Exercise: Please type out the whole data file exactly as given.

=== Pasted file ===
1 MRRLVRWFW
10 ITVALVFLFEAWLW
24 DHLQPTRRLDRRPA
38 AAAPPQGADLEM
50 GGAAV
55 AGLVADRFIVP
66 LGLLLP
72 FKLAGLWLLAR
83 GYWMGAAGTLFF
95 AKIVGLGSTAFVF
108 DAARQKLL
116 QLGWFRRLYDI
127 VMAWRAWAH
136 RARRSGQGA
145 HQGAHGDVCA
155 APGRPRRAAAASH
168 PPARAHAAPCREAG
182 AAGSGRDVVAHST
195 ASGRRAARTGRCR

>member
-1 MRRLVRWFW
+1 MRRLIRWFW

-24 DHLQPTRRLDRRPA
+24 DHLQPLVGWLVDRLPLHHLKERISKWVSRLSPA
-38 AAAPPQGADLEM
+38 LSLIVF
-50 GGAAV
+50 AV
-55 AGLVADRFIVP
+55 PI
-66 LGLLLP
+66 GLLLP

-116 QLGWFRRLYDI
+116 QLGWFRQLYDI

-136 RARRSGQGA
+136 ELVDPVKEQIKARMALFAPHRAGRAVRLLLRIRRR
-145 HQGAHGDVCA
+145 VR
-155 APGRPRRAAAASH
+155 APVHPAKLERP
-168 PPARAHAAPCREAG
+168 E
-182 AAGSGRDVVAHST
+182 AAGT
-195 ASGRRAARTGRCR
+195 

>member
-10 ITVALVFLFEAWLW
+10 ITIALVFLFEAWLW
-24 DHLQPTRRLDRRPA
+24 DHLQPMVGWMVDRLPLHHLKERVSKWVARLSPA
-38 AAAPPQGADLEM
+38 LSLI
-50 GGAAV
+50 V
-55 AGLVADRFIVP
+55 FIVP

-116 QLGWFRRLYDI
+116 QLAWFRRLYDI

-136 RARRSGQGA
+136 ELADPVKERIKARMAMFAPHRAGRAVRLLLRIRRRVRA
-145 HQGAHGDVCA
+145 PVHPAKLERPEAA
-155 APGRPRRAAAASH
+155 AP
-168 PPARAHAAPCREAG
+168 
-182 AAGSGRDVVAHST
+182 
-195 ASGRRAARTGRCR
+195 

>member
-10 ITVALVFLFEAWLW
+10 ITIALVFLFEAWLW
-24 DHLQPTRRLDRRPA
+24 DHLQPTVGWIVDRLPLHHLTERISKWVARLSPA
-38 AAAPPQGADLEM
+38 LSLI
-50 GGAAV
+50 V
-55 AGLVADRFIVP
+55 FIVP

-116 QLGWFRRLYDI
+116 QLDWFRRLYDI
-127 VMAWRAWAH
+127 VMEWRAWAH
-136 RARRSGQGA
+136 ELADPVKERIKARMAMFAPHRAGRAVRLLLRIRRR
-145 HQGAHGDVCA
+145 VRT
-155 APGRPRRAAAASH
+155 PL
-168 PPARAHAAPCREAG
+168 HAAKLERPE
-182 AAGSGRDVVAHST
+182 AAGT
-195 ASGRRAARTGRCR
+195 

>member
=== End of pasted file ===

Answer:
1 MRRLVRWFW
10 ITVALVFLFEAWLW
24 DHLQPTRRLDRRPA
38 AAAPPQGADLEM
50 GGAAV
55 AGLVADRFIVP
66 LGLLLP
72 FKLAGLWLLAR
83 GYWMGAAGTLFF
95 AKIVGLGSTAFVF
108 DAARQKLL
116 QLGWFRRLYDI
127 VMAWRAWAH
136 RARRSGQGA
145 HQGAHGDVCA
155 APGRPRRAAAASH
168 PPARAHAAPCREAG
182 AAGSGRDVVAHST
195 ASGRRAARTGRCR

>member
-1 MRRLVRWFW
+1 MRRLIRWFW

-24 DHLQPTRRLDRRPA
+24 DHLQPLVGWLVDRLPLHHLKERISKWVSRLSPA
-38 AAAPPQGADLEM
+38 LSLIVF
-50 GGAAV
+50 AV
-55 AGLVADRFIVP
+55 PI
-66 LGLLLP
+66 GLLLP

-116 QLGWFRRLYDI
+116 QLGWFRQLYDI

-136 RARRSGQGA
+136 ELVDPVKEQIKARMALFAPHRAGRAVRLLLRIRRR
-145 HQGAHGDVCA
+145 VR
-155 APGRPRRAAAASH
+155 APVHPAKLERP
-168 PPARAHAAPCREAG
+168 E
-182 AAGSGRDVVAHST
+182 AAGT
-195 ASGRRAARTGRCR
+195 

>member
-10 ITVALVFLFEAWLW
+10 ITIALVFLFEAWLW
-24 DHLQPTRRLDRRPA
+24 DHLQPMVGWMVDRLPLHHLKERVSKWVARLSPA
-38 AAAPPQGADLEM
+38 LSLI
-50 GGAAV
+50 V
-55 AGLVADRFIVP
+55 FIVP

-116 QLGWFRRLYDI
+116 QLAWFRRLYDI

-136 RARRSGQGA
+136 ELADPVKERIKARMAMFAPHRAGRAVRLLLRIRRRVRA
-145 HQGAHGDVCA
+145 PVHPAKLERPEAA
-155 APGRPRRAAAASH
+155 AP
-168 PPARAHAAPCREAG
+168 
-182 AAGSGRDVVAHST
+182 
-195 ASGRRAARTGRCR
+195 

>member
-10 ITVALVFLFEAWLW
+10 ITIALVFLFEAWLW
-24 DHLQPTRRLDRRPA
+24 DHLQPTVGWIVDRLPLHHLTERISKWVARLSPA
-38 AAAPPQGADLEM
+38 LSLI
-50 GGAAV
+50 V
-55 AGLVADRFIVP
+55 FIVP

-116 QLGWFRRLYDI
+116 QLDWFRRLYDI
-127 VMAWRAWAH
+127 VMEWRAWAH
-136 RARRSGQGA
+136 ELADPVKERIKARMAMFAPHRAGRAVRLLLRIRRR
-145 HQGAHGDVCA
+145 VRT
-155 APGRPRRAAAASH
+155 PL
-168 PPARAHAAPCREAG
+168 HAAKLERPE
-182 AAGSGRDVVAHST
+182 AAGT
-195 ASGRRAARTGRCR
+195 

>member